However, scaling of grades may be necessary, particularly to enable instructors to incorporate novel pedagogical approaches in their teaching and assessments that may produce unusual distributions of percentage scores when first implemented, or to ensure equivalency between courses or instructors, without unfair advantage or disadvantage to students. Accordingly, BPK instructors have the right to scale grades.  Additionally, grades are subject to approval by the Chair of BPK, who may require that grades be scaled, particularly in cases where the distribution of grades is not normal, or where effective discrimination between learners has not been achieved.  For this reason, students should not assume that a specific percentage score will be always associated with a specific letter grade. In the case of scaling of grades, student ranking within a class will not be affected.

 

Materials

REQUIRED READING:

Textbook: Irwin, J, Burke, S, Insel, P. M, Roth, W.T. (2019). Core Concepts in Health (3rd ed.). ISBN: 9781259654701

The electronic version of the text is an acceptable alternative. Access to CONNECT is not required.


ISBN: 9781259654701

Department Undergraduate Notes:

It is the responsibility of the student to keep their BPK course outlines if they plan on furthering their education.

Registrar Notes:

ACADEMIC INTEGRITY: YOUR WORK, YOUR SUCCESS

SFU’s Academic Integrity web site http://www.sfu.ca/students/academicintegrity.html is filled with information on what is meant by academic dishonesty, where you can find resources to help with your studies and the consequences of cheating.  Check out the site for more information and videos that help explain the issues in plain English.

Each student is responsible for his or her conduct as it affects the University community.  Academic dishonesty, in whatever form, is ultimately destructive of the values of the University. Furthermore, it is unfair and discouraging to the majority of students who pursue their studies honestly. Scholarly integrity is required of all members of the University. http://www.sfu.ca/policies/gazette/student/s10-01.html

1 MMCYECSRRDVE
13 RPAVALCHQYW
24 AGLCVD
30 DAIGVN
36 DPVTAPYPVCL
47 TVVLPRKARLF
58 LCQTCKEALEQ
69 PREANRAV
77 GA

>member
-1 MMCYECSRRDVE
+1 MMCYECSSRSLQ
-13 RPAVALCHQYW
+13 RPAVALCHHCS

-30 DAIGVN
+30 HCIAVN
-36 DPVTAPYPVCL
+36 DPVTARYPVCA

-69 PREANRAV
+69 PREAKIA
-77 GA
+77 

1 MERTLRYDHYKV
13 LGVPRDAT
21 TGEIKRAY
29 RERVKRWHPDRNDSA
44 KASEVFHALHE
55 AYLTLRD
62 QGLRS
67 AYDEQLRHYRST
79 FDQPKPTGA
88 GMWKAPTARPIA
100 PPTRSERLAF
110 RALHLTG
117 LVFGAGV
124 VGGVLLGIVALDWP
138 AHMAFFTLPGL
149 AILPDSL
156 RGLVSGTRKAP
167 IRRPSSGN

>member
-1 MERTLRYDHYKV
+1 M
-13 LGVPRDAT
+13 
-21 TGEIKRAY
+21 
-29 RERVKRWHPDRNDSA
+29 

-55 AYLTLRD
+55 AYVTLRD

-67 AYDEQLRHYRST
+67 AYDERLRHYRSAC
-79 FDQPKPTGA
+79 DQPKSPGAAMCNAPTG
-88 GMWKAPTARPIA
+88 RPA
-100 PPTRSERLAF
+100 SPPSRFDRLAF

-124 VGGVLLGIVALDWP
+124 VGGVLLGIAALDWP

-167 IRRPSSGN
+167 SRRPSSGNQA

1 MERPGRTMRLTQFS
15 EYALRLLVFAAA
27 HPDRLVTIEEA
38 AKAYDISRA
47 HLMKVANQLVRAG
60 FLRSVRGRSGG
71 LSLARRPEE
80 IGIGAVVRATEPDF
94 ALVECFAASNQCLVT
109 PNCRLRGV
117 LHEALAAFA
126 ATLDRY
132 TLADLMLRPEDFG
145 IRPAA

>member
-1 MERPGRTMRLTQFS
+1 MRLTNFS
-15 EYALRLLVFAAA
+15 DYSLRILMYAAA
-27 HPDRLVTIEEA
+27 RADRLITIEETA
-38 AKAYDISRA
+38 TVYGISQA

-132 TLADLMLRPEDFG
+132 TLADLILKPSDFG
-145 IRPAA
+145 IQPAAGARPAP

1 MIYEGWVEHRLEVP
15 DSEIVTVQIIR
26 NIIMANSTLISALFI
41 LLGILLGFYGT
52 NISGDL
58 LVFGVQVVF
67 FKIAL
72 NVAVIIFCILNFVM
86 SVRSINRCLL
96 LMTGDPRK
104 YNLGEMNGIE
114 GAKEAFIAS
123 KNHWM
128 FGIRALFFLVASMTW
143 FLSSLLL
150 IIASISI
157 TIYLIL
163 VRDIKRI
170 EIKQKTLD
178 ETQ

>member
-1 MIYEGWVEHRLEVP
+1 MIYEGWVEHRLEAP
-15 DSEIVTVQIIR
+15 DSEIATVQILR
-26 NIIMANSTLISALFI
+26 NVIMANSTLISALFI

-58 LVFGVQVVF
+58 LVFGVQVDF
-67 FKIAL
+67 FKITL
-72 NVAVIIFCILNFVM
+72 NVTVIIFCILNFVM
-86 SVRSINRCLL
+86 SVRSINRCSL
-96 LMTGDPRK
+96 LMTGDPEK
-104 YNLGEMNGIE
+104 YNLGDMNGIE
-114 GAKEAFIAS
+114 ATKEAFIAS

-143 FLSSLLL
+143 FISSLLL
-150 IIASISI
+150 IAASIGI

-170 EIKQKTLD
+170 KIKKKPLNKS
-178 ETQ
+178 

TEACHING AT SFU IN SPRING 2022

Teaching at SFU in spring 2022 will involve primarily in-person instruction, with safety plans in place.  Some courses will still be offered through remote methods, and if so, this will be clearly identified in the schedule of classes.  You will also know at enrollment whether remote course components will be “live” (synchronous) or at your own pace (asynchronous).

Enrolling in a course acknowledges that you are able to attend in whatever format is required.  You should not enroll in a course that is in-person if you are not able to return to campus, and should be aware that remote study may entail different modes of learning, interaction with your instructor, and ways of getting feedback on your work than may be the case for in-person classes.

Students with hidden or visible disabilities who may need class or exam accommodations, including in the context of remote learning, are advised to register with the SFU Centre for Accessible Learning (caladmin@sfu.ca or 778-782-3112) as early as possible in order to prepare for the spring 2022 term.